The harsh cough of a leopard echoes up the valley. I pause to listen, with my coffee cup halfway to my lips. The aroma of the beans mixes with the damp scent of the African jungle and, in my sleep-befuddled state, I’m struck by the distinct impression that the cat is mocking me.
Matthew’s Range, in Kenya’s Northern Frontier District, is home to an unusually sizeable population of melanistic leopards. Better known as the black panther, this shadowy master-predator has taken on an almost legendary reputation as Africa’s most elusive big cat. I’d come to Kitich Camp in the heart of the Matthew’s Range in the hope of catching a glimpse of the Prince of Darkness.
For the past week, Samburu trackers had been monitoring the trails across the densely forested slopes, trying to figure out the territorial limits of the local leopards. When wilderness guide Willem Dolleman and I arrived, they’d been able to lead us to a trail that was liberally marked with the fresh spoor of a very large leopard.
Samburu warrior Tousen Lekalkalo jangles his jewellery and shakes his ochre-covered locks as he points out the tracks: “Chui,” he says, “Chui kubwa sana.” A very big leopard indeed. Although Tousen can’t swear that this cat is entirely black, the glimpse he’d caught a couple of weeks before made him think that it was at least exceptionally dark across its back.
Dense populations of big game are evident from the trail, but I’m aware that it would be immensely difficult to spot even large animals in such thick tropical bush. One morning, searching again for leopard, we have to work our way cautiously between a group of elephants and a large herd of buffalo on a riverside trail that is imprinted with the recent spoor of what must have been a huge lion. Kitich Camp is one of the few places where you can find yourself on foot in dense forest in the immediate vicinity of four of Africa’s famous Big Five.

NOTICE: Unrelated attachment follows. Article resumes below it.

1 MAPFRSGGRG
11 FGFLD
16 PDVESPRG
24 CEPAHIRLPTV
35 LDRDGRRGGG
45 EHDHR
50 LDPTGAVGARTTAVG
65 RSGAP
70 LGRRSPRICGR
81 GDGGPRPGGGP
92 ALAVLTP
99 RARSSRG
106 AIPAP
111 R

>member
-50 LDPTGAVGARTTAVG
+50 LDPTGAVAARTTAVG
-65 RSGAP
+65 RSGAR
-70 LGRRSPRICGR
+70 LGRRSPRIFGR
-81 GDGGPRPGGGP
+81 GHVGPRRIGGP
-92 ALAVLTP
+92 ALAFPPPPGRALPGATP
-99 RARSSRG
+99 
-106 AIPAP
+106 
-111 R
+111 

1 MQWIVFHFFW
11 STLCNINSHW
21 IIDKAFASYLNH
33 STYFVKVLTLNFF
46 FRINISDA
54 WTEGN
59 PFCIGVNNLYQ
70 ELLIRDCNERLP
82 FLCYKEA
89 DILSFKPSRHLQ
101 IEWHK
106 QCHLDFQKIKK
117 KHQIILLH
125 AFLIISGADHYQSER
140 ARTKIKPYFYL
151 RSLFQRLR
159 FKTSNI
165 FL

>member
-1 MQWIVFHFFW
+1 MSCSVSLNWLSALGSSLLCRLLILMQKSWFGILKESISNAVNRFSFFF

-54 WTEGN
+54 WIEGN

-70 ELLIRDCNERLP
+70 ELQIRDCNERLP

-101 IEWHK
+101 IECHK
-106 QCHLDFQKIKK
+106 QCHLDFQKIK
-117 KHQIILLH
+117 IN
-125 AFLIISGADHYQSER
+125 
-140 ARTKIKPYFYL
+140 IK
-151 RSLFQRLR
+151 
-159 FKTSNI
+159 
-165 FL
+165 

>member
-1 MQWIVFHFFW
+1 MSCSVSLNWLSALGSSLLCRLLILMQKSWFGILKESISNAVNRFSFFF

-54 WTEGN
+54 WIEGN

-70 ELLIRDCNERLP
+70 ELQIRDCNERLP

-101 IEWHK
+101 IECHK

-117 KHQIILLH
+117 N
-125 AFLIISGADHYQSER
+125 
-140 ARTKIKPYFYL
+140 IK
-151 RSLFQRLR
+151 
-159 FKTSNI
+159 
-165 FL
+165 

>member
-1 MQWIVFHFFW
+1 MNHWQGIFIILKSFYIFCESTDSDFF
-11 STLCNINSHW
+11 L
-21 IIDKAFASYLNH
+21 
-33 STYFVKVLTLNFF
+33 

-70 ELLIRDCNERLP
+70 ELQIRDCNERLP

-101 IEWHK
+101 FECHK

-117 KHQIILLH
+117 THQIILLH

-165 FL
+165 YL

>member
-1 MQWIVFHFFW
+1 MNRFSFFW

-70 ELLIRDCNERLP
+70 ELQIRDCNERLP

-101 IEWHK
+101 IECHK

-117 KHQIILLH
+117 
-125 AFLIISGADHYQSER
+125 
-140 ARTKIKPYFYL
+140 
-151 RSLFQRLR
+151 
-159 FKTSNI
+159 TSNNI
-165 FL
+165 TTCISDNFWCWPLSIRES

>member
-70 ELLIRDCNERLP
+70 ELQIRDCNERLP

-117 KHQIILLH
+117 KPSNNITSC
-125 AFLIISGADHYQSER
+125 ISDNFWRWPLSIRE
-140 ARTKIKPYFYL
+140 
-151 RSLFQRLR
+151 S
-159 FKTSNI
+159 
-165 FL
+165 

Suddenly, there’s a crash of branches. I expect a furious old buffalo to come rushing at us but it’s just a surprised bushbuck. The four of us giggle childishly, but from the way that Dolleman’s high-caliber rifle had swung up and the Samburu gripped their spears I realise I’m not the only one whose nerves have been jangled by the experience.
Figuring that our best chance of spotting the panther is to try to ambush the arch-ambusher, we spend three hours silently sitting in hiding with our eyes glued to a section of the leopard’s trail. Darkness falls swiftly this close to the equator, and as the gloom descends among the mottled leaves, my eyes begin to play tricks on me. The evening breeze sways the acacia branches in ways that seem deliberately to imitate the restless flick of a feline tail. The splash of a kingfisher on the stream below us seems for a moment to be a cunningly cat-like flanking manoeuvre.
But the leopard never shows himself, and as I pack up my cameras, I console myself with the thought that an animal as magnificently elusive as this should not be expected to appear on demand.
No doubt the Prince of Darkness was of the same opinion. As I sip that last coffee just minutes before leaving his territory forever, I could swear he’s out there in the darkness, laughing at me with his raucous cough.